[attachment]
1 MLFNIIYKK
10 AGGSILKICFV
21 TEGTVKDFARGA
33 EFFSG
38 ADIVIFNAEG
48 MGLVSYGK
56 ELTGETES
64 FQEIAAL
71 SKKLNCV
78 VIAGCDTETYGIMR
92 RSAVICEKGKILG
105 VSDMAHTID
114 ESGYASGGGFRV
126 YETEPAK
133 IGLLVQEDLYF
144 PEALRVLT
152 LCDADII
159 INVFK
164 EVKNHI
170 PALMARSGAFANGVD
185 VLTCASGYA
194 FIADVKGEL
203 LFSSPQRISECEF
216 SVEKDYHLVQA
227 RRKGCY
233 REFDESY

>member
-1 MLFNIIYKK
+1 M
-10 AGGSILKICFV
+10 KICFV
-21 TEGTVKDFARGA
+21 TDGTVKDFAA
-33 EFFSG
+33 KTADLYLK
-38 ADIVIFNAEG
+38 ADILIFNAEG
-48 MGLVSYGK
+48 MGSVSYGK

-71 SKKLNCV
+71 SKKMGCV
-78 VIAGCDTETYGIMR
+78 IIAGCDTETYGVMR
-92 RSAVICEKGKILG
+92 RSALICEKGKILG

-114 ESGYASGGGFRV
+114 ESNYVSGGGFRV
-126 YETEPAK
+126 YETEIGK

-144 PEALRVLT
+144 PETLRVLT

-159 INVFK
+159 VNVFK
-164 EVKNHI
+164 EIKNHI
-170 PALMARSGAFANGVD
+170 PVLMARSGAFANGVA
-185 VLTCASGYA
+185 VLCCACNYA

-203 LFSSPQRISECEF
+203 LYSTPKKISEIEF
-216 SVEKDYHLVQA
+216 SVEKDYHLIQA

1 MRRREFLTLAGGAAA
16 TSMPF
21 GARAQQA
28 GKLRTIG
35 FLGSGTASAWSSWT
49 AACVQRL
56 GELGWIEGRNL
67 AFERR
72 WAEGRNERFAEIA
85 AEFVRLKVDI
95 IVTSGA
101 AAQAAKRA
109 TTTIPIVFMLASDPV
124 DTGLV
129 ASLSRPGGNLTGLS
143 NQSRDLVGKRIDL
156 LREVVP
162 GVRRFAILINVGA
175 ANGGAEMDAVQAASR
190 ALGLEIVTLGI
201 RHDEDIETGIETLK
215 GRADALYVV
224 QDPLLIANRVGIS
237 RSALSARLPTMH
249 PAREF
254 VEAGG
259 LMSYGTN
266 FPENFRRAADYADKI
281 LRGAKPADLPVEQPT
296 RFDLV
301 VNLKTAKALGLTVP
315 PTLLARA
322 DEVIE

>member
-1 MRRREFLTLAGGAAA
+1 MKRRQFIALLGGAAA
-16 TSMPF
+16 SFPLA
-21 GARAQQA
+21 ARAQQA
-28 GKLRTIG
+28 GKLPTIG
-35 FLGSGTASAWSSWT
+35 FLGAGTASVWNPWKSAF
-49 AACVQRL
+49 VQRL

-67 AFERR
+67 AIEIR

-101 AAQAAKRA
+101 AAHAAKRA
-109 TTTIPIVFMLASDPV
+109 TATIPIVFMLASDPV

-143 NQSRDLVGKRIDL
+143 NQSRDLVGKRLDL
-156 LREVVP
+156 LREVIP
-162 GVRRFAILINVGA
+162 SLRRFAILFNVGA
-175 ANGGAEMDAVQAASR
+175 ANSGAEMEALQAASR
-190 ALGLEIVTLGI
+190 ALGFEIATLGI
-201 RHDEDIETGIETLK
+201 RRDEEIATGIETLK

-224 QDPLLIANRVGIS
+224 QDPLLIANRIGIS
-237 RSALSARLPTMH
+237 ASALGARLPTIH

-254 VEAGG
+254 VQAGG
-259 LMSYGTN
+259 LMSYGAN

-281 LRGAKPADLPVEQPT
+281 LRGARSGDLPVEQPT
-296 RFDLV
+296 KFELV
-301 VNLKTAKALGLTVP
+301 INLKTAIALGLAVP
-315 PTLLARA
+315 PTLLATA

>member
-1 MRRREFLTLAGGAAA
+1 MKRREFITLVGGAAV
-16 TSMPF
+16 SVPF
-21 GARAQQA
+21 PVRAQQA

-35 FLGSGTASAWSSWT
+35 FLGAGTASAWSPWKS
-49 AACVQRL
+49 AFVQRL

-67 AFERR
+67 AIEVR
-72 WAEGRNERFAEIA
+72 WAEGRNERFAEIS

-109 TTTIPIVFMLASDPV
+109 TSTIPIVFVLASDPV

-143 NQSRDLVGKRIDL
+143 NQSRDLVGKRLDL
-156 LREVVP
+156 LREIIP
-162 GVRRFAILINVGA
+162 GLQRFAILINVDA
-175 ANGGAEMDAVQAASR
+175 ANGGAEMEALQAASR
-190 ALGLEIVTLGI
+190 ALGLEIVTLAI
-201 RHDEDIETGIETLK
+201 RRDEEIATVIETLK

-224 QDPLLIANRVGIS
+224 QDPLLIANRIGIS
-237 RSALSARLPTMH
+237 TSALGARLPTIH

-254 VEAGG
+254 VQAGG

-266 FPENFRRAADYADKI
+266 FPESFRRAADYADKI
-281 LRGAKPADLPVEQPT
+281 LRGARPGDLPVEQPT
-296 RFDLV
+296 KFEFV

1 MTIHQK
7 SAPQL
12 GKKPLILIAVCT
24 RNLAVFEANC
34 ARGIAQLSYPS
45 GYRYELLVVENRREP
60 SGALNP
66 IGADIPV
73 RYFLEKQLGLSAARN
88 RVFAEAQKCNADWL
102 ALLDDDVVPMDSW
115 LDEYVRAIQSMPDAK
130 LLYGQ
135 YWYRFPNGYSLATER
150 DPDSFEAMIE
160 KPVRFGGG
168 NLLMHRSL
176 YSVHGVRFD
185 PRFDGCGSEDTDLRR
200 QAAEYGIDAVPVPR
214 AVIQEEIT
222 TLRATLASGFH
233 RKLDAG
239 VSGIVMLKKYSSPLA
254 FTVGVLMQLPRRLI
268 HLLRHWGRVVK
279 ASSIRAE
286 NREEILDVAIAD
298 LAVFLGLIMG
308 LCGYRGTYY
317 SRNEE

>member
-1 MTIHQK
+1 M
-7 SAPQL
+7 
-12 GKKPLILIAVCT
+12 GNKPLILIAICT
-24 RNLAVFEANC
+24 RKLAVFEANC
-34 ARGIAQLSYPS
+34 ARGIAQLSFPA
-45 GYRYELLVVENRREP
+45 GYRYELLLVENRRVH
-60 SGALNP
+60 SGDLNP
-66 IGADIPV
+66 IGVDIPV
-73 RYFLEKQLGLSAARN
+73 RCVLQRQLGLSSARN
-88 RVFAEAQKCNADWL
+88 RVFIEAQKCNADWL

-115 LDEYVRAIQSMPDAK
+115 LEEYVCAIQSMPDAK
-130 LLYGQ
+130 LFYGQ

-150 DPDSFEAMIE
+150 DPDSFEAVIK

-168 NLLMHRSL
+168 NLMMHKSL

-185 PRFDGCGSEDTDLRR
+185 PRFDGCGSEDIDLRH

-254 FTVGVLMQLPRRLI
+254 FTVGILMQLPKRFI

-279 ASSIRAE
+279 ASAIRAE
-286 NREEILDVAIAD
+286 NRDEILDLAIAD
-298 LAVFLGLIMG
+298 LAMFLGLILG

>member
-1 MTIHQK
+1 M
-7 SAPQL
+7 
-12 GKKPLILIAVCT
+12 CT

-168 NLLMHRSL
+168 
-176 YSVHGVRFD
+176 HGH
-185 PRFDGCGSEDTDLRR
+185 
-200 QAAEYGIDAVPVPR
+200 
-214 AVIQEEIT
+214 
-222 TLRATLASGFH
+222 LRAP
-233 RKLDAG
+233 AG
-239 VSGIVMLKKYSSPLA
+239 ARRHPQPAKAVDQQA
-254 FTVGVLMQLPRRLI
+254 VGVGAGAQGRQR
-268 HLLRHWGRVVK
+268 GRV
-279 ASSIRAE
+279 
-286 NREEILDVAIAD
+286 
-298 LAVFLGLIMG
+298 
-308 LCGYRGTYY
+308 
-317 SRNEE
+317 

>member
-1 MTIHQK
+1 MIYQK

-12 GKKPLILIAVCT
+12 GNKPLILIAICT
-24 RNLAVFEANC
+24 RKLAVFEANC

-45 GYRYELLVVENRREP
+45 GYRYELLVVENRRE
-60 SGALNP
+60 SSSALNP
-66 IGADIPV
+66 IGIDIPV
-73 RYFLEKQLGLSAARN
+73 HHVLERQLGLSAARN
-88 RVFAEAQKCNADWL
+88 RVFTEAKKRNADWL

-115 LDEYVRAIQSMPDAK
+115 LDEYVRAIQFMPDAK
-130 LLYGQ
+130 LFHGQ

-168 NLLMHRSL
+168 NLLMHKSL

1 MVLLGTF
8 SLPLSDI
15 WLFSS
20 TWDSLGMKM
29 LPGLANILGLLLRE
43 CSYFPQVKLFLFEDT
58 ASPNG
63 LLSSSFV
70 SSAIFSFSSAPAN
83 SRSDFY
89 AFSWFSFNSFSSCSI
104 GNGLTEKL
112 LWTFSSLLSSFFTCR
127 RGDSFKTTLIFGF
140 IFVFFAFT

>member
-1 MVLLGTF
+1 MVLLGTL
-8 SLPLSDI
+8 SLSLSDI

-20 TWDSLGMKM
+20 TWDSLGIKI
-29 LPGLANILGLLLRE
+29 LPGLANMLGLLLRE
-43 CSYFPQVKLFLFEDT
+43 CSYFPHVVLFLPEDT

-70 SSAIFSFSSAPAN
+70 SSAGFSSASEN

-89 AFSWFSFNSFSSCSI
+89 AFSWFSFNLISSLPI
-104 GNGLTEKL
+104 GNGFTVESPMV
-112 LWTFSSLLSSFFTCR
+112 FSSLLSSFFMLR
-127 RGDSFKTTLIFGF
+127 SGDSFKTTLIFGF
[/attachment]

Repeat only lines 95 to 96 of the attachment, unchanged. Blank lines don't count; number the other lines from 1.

315 PTLLARA
322 DEVIE